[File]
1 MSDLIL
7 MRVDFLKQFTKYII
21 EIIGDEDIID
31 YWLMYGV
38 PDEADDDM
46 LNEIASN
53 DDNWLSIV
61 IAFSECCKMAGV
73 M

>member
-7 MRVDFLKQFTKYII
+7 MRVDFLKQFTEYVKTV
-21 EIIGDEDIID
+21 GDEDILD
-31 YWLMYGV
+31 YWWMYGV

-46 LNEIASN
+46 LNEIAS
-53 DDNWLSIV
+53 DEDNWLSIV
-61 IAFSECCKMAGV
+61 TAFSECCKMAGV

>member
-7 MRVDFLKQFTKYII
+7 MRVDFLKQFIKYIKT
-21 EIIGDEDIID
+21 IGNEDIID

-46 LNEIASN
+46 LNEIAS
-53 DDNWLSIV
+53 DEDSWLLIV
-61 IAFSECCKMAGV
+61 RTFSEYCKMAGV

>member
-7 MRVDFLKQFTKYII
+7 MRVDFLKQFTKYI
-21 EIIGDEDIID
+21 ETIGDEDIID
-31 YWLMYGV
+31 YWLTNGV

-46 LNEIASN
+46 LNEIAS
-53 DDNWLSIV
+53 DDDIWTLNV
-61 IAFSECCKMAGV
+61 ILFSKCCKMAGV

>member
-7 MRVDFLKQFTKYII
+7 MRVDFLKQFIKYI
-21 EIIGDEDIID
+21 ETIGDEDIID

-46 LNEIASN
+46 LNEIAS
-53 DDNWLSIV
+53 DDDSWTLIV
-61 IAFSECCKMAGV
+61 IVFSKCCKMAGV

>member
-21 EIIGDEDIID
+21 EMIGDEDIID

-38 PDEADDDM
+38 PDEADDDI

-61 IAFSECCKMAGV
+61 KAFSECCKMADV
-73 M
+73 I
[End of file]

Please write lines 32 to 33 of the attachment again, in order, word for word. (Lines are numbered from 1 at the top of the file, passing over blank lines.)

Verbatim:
-61 IAFSECCKMAGV
+61 RTFSEYCKMAGV